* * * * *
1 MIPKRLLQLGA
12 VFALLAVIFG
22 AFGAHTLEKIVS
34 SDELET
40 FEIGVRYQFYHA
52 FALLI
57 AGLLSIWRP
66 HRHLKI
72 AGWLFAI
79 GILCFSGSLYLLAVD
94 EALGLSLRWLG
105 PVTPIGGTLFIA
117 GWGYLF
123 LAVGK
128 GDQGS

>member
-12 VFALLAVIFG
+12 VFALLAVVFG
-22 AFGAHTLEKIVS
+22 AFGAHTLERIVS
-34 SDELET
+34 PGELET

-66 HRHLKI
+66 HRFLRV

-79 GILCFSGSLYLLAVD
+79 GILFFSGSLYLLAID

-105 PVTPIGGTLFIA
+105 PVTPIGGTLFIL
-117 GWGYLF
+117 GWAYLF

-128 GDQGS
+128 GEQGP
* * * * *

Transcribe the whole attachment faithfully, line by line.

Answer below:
1 MIPKRLLQLGA
12 VFALLAVIFG
22 AFGAHTLEKIVS
34 SDELET
40 FEIGVRYQFYHA
52 FALLI
57 AGLLSIWRP
66 HRHLKI
72 AGWLFAI
79 GILCFSGSLYLLAVD
94 EALGLSLRWLG
105 PVTPIGGTLFIA
117 GWGYLF
123 LAVGK
128 GDQGS

>member
-12 VFALLAVIFG
+12 VFALLAVVFG
-22 AFGAHTLEKIVS
+22 AFGAHTLERIVS
-34 SDELET
+34 PGELET

-66 HRHLKI
+66 HRFLRV

-79 GILCFSGSLYLLAVD
+79 GILFFSGSLYLLAID

-105 PVTPIGGTLFIA
+105 PVTPIGGTLFIL
-117 GWGYLF
+117 GWAYLF

-128 GDQGS
+128 GEQGP